Today’s blog post discusses my creative style as an author. Earlier this year, I started collecting pictures from fashion magazines that illustrated what I wanted to look like as an author during my fall and winter Digital Sisterhood book events. I fell in love with gold jewelry, knit dresses with lots of zippers, leather wedge boots, colorful trench coats, and purses with funky side stitching.
Thanks to my incredibly creative and fashion savvy niece, Jordan, I knew I could find my gold jewelry — a funky ring and bangles from Forever 21 during one of my Labor Day sale adventures.
The black knit dress with zippers was a hard one to find. I started looking at my usual spots — Ann Taylor Loft, Macy’s, Marshalls, and TJ Maxx, but had no luck. While I was walking home earlier this week, my inner fashion goddess who lives inside my head whispered, “Drop by Dress Barn to see about the black knit dress.” So I listened (my inner fashion goddess is never wrong!) and found a petite black knit dress with gold zippers for $42. Yes, I said $42!
My Tahari black leather wedge boots were easy to find. I just had to look in my closet and find my boot container with boots I purchased two and three years ago. I had the heels fixed during the summer.
Looking for a trench coat has been a two-year challenge. I finally found one that fit my author creative style requirements (colorful), body size, and budget from Marshalls on a Sunday morning after church. It was love at first sight. Thank goodness Jones New York makes cinnamon double-breasted petite trench coats that end up in Marshalls for $60!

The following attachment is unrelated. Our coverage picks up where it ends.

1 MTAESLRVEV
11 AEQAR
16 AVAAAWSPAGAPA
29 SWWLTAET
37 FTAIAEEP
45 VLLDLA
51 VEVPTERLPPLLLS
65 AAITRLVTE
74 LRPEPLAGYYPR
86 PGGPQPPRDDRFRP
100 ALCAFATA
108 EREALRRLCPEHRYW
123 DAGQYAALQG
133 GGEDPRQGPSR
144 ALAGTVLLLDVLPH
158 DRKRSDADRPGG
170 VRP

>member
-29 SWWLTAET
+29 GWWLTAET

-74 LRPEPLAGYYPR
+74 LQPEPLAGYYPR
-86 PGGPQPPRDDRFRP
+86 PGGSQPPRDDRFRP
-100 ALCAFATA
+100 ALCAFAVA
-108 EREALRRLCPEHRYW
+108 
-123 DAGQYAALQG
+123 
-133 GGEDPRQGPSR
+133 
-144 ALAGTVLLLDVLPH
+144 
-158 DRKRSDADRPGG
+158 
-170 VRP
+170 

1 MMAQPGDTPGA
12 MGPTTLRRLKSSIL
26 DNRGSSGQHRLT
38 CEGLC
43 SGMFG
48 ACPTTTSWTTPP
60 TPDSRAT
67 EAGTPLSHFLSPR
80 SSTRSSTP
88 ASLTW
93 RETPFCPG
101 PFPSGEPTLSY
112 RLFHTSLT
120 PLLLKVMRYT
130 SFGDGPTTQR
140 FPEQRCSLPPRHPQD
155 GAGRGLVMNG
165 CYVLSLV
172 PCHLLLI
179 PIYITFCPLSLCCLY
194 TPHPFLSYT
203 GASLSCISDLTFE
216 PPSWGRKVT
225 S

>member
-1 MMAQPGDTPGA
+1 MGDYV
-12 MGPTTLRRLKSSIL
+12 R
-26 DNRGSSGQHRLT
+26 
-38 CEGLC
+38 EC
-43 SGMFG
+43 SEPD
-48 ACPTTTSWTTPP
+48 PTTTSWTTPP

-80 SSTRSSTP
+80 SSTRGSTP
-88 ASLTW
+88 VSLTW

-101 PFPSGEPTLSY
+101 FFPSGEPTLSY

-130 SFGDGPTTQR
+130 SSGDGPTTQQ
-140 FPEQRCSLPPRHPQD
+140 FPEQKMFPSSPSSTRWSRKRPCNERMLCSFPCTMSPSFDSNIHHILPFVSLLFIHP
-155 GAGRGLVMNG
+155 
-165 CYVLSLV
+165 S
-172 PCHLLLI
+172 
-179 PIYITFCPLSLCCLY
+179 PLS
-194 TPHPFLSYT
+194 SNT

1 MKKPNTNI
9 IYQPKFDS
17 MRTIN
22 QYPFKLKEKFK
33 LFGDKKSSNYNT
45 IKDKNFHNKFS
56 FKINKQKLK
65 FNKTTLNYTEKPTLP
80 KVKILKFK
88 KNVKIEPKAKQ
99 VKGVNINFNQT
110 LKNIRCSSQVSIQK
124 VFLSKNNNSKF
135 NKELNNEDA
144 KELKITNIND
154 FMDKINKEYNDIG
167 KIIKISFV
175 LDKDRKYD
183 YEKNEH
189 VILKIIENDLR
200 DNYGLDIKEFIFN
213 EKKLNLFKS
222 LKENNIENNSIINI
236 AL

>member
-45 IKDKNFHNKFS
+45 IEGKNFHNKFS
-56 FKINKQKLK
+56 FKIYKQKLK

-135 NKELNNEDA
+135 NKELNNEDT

My black leather purse with funky silver side stitching is an oldie but goodie purchase I made at Violet Boutique (one of my favorite places to shop in D.C. — especially for jewelry, purses, coats, and jackets) in 2011.
The piece de resistance of my author creative style is my red tiger glasses by Oliver Goldsmith (OG), a London-based family run business that is synonymous with fashion and style. OG has been in business for the past 80 years. Fashion designers Christian Dior, Givenchy, and Vidal Sassoon, and actors Audrey Hepburn, Grace Kelly, Peter Sellers, and Michael Caine embraced OG eyewear early in their careers.
I discovered my red tiger glasses during one of my summer visits to Dupont Optical, the place that has helped me select signature eyewear for over 20 years. Dupont Optical owner and optician Ben Herman recommended my red tiger glasses and another very cool pair of casual glasses I can wear as sunshades.
What are you wearing this fall to express your creativity?
Q: In your writing, you tell stories. How did you become a storyteller?
AKML: I grew up around women who loved to tell stories about their lives. My grandmother, great aunt, and mother shared photo albums, scrapbooks, clothing, jewelry, and memorabilia from events they attended to illustrate their stories. Their stories were told so often I memorized them. Eventually, they were embedded into the tapestry of my life. In high school, college, and law school, I proudly wore their vintage clothing and jewelry with my outfits and told stories about the items to my friends. I still wear these items and share stories. Wearing their things reminds me of who I am and where I come from. It connects me to them at all times.
Q: This book is your second memoir. Who are your favorite memoirists?
AKML: Dr. Maya Angelou is the first memoirist I read in junior high school. I love how Dr. Angelou tells her life stories in a series of books. I adore how Alice Walker and Ntozake Shange have used poetry to tell their personal stories. My friend and activist/artist/scholar Tim’m West’s poetical memoir gave me freedom to write my first memoir. I also enjoy reading memoirs written by feminist scholar and cultural critic bell hooks, artist Faith Ringgold, and yoga teacher Cyndi Lee.